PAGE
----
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Barry Schrader
Columnist

 

I currently write a column each Tuesday for the DeKalb Daily Chronicle. The column will also appear on this website each week and be added to the archives.

The Articles started December 2007.

 

If you've missed any please follow the links on the dates to catch up.

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Holiday artwork sparks memories
for Genoa GTE retirees

By Barry Schrader Senior Columnist...................December 6, 2011

Harry Felder (1910-2003) may be gone but the legendary Christmas-themed prints he created for 31 years will live on forever in the hands of those fortunate enough to have saved them.

One such Felder art fan is Bernard Boe of rural Sheridan who shared his complete 31 piece collection, all framed, with me this past week.

I found out about his collection through a mutual friend, Jim Gerlick of Somonauk, and at the same time talked with a new resident at Oak Crest DeKalb Area Retirement Center, Willard Dobbeck, who was a friend of Felder. Dobbeck worked with him at Leich Electric, later called GTE Automatic Electric in Genoa.

After they both retired the two men kept in touch and Dobbeck even has two heretofore unpublished prints that Harry gave him.

Bernard Boe, owner of the complete collection of 31 annual holiday sketches by Harry Felder, shows one of the framed illustrations. Boe has lent the sketches to the Oak Crest DeKalb Area Retirement Center, 2944 Greenwood Acres Drive, for a public display, which starts Saturday. (Schrader Photo)


Dobbeck told me Harry at first used to hide a rabbit in each pencil or pen-and-ink drawing, sort of a trademark of the illustrator/artist.

Dobbeck especially liked rabbits and told him the company would not let him use their blueprint copy machine to run off as many as 5,000 copies each holiday season if he didn’t keep that rabbit in each one, so the idea caught on with Harry.

His Christmas scenes, sort of a flashback to his childhood with a touch of humor, were not only distributed to employees but mailed worldwide, going as far as Canada, Europe and even Vietnam.

He received hundreds of thank-you notes from grateful recipients and even entire grade school classes that got to see his artwork.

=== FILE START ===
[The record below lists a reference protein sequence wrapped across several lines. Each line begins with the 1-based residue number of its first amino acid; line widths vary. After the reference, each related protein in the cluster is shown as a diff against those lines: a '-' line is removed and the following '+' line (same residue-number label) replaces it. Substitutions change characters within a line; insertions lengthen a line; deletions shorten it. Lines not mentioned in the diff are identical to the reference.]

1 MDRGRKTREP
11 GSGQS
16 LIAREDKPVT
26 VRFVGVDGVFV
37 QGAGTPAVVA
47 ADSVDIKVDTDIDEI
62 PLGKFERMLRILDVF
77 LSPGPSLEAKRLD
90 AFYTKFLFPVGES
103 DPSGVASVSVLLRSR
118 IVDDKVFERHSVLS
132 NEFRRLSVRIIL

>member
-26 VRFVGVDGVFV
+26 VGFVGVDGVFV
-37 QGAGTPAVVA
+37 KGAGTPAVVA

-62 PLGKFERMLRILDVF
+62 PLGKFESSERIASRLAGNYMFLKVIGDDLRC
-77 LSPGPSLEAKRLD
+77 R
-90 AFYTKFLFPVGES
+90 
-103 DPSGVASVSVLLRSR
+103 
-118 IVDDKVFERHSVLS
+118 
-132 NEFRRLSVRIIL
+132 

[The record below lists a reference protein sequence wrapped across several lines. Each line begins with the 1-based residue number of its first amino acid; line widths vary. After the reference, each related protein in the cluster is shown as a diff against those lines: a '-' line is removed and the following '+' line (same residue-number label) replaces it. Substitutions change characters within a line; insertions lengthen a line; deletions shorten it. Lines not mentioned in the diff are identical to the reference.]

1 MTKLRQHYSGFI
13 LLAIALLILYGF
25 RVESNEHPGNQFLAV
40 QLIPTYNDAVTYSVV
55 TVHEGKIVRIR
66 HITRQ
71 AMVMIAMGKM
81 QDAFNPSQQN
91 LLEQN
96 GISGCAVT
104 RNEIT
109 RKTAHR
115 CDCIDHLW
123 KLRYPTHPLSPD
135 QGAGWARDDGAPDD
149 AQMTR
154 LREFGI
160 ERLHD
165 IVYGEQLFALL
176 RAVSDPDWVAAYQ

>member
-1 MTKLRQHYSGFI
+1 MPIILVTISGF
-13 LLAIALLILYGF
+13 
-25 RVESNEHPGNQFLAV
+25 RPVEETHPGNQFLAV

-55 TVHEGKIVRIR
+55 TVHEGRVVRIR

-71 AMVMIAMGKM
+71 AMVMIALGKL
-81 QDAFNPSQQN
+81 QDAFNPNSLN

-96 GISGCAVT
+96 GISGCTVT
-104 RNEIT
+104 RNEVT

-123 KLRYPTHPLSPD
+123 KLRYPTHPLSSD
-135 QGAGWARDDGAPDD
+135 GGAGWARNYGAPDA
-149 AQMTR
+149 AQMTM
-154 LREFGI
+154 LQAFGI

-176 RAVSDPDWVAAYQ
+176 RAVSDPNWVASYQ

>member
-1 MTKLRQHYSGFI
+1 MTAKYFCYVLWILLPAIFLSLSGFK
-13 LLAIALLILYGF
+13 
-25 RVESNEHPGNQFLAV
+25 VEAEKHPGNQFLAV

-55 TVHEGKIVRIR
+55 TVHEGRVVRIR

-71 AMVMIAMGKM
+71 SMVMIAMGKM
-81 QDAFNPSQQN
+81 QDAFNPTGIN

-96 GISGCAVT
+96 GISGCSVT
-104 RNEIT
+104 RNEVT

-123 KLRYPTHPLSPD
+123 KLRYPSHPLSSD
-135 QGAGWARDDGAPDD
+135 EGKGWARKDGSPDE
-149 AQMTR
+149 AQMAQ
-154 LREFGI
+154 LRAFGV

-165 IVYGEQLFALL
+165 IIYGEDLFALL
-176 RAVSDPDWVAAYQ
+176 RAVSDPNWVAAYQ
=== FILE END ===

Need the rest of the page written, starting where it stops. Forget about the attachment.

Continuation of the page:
Dobbeck, now 99, retired from the telephone manufacturer where he was factory superintendent in 1977.

Harry had retired two years earlier but kept creating those annual holiday scenes with pen and ink at home and sending them to his old employer to be copied and given out for another seven years, submitting the final one for the 1982 holiday season.

Many of them were also published in the Leich Electric News by its editor Eleanor Sprague.

I remember them because I owned the Genoa Republican weekly newspaper and printing business where that paper was produced for many years.

I also recall that backshop foreman Bert Alsup supervised the printing and saw many of those full-page Christmas drawings run through the Little Giant press in our shop.

Before that my father Vernon worked at Leich for nearly 10 years and used to bring those drawings home when I was still in high school.

But we did not have the foresight to save them for posterity.

At different times some of the prints were produced in a looseleaf book form and given out to employees, but, as far as I know, not one includes the complete set of 31.

Now that this framed collection has been found, the Boes family has agreed to loan it to Oak Crest for display during part of December.

Dobbeck will talk about his old friend Harry and share other anecdotes about working at Leich and GTE Automatic Electric for 31 years at the artwork exhibit opening at 1 p.m. Saturday.

I will provide some historical background on the artist based on newspaper stories and his obituary at the same time and the public is invited.

It is the same weekend as the Oak Crest annual Christmas Tree Walk, which will be Sunday afternoon, so attendees on Saturday will get a preview of the 25 decorated trees throughout the complex.

It should be a fun time reminiscing with retired Leich and GTE employees who still live around the area.

Harry’s sister Arlene Hampa and her husband, Emil, plan to attend, as well as the collection owner Bernard Boe.

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The columnist can be reached via email at :

barry815sbcglobal.net

or by snailmail at:

Barry Schrader
PO Box 851
DeKalb, Ill 60115